5a Esth. {Only O.T. book that never mentions God: Abbr.}. Esth. = Esther.

16a Prego {Ragú rival}. Prego and Ragú are pasta sauce brands.

18a PFCs {Ones ranking below cpls.}. PFC = Private First Class.

26a Odette {"Swan Lake" swan}. Odette is the "good" swan, and Odile the "bad" swan, in the ballet Swan Lake.

68a last {In the cellar}. cellar n. the lowest place in the standings (as of an athletic league) [MWCD11].

41d salon {Permanent provider}. perm is a shortening of permanent or permanent wave.

Image of the Day

Amati at the National Music Museum - Vermillion, SD
Amati at the National Music Museum - Vermillion, SD
32a Amati {Cremona craftsman}. Amati is the name of a family of Italian violin makers, who flourished at Cremona from about 1549 to 1740. Andrea Amati (ca. 1505 – ca. 1578) was the earliest maker of violins whose instruments still survive today; indeed he seems more or less responsible for giving the instruments of the modern violin family their definitive profile. He was succeeded by his sons Antonio Amati (born ca. 1550) and Girolamo Amati (1551–1635); "The Brothers Amati", as they were known, implemented far-reaching innovations in design, including the perfection of the shape of the f-holes. Nicolò Amati (1596–1684) was the son of Girolamo Amati; he was the most eminent of the family, and improved the model adopted by the rest of the Amatis, producing instruments capable of yielding greater power of tone; of his pupils, the most famous were Antonio Stradivari and Andrea Guarneri, the first of the Guarneri family of violin makers.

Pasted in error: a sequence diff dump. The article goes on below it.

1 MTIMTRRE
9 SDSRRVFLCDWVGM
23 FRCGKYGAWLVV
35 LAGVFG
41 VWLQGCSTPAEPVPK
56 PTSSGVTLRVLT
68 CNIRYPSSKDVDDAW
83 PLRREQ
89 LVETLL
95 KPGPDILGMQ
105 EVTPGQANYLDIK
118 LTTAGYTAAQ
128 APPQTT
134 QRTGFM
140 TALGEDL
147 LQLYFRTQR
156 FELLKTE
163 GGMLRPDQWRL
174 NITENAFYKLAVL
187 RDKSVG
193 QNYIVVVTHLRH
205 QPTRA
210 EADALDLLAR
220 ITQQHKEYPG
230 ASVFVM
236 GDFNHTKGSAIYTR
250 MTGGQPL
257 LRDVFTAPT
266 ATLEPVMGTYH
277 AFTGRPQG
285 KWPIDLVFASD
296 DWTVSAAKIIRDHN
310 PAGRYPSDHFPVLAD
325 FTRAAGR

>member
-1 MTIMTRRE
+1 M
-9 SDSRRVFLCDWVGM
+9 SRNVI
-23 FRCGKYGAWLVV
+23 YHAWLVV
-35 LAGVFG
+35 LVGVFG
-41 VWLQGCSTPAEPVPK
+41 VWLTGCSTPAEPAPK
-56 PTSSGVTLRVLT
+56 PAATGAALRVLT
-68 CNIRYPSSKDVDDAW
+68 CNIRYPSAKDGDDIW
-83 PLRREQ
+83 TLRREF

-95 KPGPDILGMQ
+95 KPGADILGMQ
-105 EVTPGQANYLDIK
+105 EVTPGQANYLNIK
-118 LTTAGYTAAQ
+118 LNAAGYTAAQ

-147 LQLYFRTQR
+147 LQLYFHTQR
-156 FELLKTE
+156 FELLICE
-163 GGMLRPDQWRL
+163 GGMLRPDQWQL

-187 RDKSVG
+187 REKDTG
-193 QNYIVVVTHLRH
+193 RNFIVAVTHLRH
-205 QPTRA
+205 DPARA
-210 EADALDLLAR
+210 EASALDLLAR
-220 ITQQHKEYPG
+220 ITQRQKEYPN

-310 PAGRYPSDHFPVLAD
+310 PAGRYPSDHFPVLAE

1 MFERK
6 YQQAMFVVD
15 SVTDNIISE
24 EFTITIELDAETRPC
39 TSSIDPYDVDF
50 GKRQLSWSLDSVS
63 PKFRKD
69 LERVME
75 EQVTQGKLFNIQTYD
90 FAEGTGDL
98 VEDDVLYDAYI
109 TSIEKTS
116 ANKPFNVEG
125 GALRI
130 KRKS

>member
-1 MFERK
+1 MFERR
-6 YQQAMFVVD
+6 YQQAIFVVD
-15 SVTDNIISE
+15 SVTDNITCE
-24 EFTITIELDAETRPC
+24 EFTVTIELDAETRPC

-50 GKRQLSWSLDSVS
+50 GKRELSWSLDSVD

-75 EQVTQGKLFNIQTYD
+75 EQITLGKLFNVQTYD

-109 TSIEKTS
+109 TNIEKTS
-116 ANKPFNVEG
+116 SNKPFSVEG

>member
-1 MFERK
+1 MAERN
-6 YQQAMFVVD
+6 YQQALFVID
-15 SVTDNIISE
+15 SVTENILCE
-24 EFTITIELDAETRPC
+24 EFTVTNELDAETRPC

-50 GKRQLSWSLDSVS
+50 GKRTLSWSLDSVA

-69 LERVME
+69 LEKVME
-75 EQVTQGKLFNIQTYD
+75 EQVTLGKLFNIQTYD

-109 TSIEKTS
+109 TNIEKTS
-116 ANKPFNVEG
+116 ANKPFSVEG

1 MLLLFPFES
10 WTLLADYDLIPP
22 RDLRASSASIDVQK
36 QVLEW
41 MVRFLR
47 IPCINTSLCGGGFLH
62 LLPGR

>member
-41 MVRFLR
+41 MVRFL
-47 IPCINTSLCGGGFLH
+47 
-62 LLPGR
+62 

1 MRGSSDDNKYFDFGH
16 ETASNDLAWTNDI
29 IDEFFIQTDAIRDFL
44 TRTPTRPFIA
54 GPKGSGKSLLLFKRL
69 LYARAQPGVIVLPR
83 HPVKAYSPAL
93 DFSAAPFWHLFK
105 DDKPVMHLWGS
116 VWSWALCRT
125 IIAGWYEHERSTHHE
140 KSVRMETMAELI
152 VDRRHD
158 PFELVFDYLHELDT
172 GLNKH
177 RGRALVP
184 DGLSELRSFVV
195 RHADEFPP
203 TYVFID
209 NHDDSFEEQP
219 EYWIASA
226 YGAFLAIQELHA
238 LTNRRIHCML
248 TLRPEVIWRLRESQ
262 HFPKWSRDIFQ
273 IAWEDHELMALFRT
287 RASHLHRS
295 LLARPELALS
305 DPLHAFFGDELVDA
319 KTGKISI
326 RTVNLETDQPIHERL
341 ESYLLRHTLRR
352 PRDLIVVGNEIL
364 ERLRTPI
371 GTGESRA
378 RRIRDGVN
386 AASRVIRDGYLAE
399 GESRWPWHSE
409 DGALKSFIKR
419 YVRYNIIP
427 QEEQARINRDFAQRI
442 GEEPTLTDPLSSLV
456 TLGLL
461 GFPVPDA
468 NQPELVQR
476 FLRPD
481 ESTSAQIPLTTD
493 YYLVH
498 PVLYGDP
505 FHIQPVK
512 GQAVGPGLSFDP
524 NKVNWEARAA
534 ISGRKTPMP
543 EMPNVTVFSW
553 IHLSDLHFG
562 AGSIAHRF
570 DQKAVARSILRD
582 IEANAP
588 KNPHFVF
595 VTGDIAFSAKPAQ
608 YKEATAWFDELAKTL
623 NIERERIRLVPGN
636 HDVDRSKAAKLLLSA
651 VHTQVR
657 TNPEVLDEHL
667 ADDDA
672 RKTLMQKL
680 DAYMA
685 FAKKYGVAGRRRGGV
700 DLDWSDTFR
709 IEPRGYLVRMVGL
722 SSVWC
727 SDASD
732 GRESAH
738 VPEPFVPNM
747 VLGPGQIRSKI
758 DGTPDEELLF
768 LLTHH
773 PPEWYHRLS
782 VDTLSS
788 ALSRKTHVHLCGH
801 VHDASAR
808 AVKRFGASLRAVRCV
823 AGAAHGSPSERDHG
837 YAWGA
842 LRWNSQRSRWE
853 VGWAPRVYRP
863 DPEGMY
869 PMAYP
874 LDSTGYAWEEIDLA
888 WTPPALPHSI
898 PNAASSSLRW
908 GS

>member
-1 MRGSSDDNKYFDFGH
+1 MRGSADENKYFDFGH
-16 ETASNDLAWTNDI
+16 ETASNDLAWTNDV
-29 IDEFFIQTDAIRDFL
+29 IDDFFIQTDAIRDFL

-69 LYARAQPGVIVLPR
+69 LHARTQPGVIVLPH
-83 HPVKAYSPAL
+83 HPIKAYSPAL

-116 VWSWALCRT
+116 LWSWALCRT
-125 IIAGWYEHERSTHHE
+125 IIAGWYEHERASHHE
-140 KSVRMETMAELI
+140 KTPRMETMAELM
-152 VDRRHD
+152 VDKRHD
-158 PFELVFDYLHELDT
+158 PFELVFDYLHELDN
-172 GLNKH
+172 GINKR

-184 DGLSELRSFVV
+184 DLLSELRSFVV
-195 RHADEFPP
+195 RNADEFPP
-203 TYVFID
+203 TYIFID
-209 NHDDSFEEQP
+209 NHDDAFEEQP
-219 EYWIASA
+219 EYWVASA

Other Clues

1a bite {Nosh}; 9a Sprat {Jack who could eat no fat}; 14a Amex {Certain charge card, informally}; 15a solo {Aria, typically}; 17a lamp {Tiffany creation}; 19a eeler {Conger catcher}; 24a omega {Alpha's opposite}; 27a rewind {Put the tape back to the start}; 30a Delon {French actor Alain}; 33a idyl {Pastoral poem}; 34a trap {Big mouth, slangily}; 38a HMS {___ Pinafore}; 42a enl. {Photo blowup: Abbr.}; 43a mahi {When doubled, a food fish}; 45a reed {Oboe or clarinet}; 46a acute {Less than 90 degrees}; 48a NCAAs {Big tournaments for university teams, informally}; 50a eloped {Fled to wed}; 51a Viacom {Nickelodeon's parent company}; 54a Saxon {Anglo-___}; 62a gland {Producer of sweat and tears, but not blood}; 63a do it! {"Go ahead!"}; 65a over {Done}; 66a gesso {Painting surface}; 67a Audi {Auto on the autobahn}; 69a otter {Web-footed mammal}; 70a misc. {Catchall abbreviation}; 71a else {"What ___?"}.